Sunday, January 25, 2015

Deflect Reflection

This afternoon I finished up my latest pair of socks, from a pattern called Deflect.

In my previous post, I spent some time pointing out flaws. Not this time. Okay except for the odd unevenness in the picking up of the gusset stitches on the left sock. But besides that, I'm pretty happy.

I had a bit of panic toward the end of the second (or, right) one. Even though I thought I'd divided the hank evenly by weight when winding it into balls, I either mis-weighed or wasn't consistent with my tension. The first sock had several yards remaining when it was finished; I saw that the second sock was going to cut things closer. Much closer, it would turn out.

When I finished grafting the toe on the right sock I had exactly 5 inches left over. Barely enough to weave in the ends properly. I don't think I've ever cut a project so close. I still had the leftovers from the first sock, but having to use a scrap to finish up the toe would have been so demoralizing. I kind of dodged a bullet this time. That's what I get for ignoring the yardage listed in the pattern. It seems I got lucky this time. All's well that can be woven in well.

I like so much about this pattern. I like the fact that there is a left and right sock, and hope that I can remember that when wearing them. I can imagine looking down and seeing these cables snaking down into the inner sides of my shoes (shudder). I like how the cables split and their little cablet spawn continue twisting on their merry way down toward the toes. I worry that they might sag a bit doe to their sparse ribbing, but we'll soon find out. Overall, a cool pattern.

What's next? I'm thinking pillows. We just got a new duvet cover that has a lot of earth tones in it. Rather than try and find what a friend refers to as "show pillows," why not just make some? There a lot of great patterns out there in all kinds of shapes -- square, rectangular, hexagons, round, tubes. I've seen some stranded patterns that might be fun to play with. And the cable bug hasn't departed, so there may be a few more twists and turns in my near knitting future. I've also seen some good cabled pillow patterns out there. I'm toying with the idea of coming up with something on my own. If anyone has a favorite cable stitch dictionary or design book that you could fill me in on, I'd appreciate it.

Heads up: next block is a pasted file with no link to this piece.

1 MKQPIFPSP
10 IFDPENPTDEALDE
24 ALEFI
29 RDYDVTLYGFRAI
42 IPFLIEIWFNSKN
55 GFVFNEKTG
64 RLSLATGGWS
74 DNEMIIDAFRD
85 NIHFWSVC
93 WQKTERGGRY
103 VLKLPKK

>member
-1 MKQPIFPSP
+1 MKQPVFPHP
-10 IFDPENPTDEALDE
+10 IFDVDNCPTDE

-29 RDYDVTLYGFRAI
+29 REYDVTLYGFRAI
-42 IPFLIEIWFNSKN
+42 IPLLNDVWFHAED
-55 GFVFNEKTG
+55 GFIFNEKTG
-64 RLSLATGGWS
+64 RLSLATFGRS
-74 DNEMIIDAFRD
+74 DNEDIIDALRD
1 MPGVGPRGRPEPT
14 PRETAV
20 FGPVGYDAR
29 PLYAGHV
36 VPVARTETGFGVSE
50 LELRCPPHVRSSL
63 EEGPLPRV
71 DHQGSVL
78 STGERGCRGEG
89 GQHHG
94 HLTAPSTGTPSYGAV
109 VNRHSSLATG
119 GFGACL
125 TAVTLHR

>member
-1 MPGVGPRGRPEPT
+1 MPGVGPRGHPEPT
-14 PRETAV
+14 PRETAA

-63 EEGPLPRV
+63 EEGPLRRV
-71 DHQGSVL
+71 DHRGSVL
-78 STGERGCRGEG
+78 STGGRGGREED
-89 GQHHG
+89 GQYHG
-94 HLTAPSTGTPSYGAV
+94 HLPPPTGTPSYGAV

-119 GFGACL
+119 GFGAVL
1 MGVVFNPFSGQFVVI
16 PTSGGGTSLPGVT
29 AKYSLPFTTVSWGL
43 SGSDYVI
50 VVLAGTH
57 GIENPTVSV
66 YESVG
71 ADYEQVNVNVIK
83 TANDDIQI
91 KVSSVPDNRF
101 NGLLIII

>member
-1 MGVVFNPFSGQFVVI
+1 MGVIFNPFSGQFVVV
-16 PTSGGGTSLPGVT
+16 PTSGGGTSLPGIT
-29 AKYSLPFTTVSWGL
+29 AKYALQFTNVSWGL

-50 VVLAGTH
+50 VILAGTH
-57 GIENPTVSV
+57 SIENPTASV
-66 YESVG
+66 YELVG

Sunday, January 11, 2015

Deflect Defect

This week has been full of working on those little chores that get put off -- a little tree limb trimming, fixing the garage doors, catching up on housework. One of of my self-assigned tasks was to tidy up my knitting basket that I keep in the living room. In doing so, I found some yarn I'd purchased last spring and decided to use it for a new pair of socks.

The pattern is Deflect from the Deep Fall 2013 issue of Knitty. Most of the sock is straightforward, but the two socks are sided for specific feet, with a cable that runs down the outside of the leg down to the toes. This cable starts in the cuff ribbing and splits at the gusset, with half of it trailing off into the heel flap. The heel flap is half cabled, half slip-stitch. And this smooth Shibui Staccato yarn in the color Ash is perfect for it.

However, I got off to a rocky start. It probably had something to do with knitting while binge-watching Vikings, distracted by all the woven and knitted garments, among, um, other things. I swear I saw a woman putting out hanks of yarn in the Kattegat marketplace in the last episode of season 2. See how easy it would be to be distracted? In my daze, I left out two 8-round cable sections in the pattern. In the first picture here, there should always be two cables leaning in and then two cables leaning out. You can see that twice I left out the second leaning-in cable. So I ripped it back.